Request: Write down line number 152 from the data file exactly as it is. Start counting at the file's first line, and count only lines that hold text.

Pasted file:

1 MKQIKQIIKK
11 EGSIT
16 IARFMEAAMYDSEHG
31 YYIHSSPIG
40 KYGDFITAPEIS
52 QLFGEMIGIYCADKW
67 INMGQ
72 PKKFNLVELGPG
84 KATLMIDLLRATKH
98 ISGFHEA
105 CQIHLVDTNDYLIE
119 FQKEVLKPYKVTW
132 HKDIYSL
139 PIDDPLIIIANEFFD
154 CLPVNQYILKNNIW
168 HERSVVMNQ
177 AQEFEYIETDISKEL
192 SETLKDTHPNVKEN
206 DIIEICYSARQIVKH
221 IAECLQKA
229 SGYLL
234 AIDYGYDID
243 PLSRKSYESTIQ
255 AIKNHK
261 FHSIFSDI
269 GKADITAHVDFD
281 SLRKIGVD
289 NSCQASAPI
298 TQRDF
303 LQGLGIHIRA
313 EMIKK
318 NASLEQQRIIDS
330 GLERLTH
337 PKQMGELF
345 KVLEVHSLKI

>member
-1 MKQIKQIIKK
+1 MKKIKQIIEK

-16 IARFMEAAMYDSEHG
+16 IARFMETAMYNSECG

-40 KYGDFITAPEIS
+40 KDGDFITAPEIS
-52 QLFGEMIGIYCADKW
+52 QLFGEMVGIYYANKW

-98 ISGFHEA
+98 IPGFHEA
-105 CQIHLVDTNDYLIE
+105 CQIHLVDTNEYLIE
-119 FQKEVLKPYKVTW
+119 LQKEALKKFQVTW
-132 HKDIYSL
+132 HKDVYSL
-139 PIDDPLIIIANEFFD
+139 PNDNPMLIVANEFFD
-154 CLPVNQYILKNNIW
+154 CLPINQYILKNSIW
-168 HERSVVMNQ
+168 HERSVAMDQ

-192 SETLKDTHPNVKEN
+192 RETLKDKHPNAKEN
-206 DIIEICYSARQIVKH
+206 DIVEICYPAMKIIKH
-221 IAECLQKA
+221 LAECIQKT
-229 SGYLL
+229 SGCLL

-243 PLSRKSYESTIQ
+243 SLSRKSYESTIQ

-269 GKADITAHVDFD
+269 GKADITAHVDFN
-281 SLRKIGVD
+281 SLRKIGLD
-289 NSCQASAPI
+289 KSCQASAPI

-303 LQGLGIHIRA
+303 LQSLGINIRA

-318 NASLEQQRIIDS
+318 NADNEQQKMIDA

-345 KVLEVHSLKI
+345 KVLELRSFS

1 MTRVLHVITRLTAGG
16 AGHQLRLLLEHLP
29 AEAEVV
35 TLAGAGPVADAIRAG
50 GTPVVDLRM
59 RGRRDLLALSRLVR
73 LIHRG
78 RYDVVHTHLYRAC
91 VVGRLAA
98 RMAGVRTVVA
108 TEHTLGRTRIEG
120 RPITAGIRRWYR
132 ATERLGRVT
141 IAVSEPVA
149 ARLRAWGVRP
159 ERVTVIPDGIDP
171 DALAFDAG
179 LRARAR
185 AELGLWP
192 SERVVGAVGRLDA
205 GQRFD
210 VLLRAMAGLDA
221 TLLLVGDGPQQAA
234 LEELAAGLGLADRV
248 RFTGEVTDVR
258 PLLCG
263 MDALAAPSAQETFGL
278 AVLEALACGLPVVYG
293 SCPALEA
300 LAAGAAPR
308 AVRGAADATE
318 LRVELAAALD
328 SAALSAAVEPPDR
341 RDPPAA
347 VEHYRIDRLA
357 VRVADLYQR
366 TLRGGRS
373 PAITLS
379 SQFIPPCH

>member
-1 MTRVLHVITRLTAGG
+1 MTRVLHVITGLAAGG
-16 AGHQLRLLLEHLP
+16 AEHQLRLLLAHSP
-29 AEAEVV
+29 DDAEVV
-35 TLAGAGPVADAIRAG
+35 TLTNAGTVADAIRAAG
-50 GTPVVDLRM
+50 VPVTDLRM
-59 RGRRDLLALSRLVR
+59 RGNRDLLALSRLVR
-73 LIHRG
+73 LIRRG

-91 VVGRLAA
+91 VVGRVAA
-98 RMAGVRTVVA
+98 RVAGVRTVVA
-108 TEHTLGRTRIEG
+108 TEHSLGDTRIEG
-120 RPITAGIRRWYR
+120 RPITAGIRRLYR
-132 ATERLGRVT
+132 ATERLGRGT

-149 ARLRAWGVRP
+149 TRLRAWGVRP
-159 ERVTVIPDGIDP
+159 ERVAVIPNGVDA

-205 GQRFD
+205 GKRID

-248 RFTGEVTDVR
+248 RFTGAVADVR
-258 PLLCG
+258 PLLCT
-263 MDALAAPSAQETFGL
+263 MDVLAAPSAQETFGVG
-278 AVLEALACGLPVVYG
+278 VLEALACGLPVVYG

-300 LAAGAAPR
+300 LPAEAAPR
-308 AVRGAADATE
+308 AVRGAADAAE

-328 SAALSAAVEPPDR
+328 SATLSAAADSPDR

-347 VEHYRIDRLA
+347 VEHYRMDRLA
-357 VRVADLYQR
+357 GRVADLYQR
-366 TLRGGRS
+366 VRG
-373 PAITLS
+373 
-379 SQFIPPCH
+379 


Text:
+248 RFTGAVADVR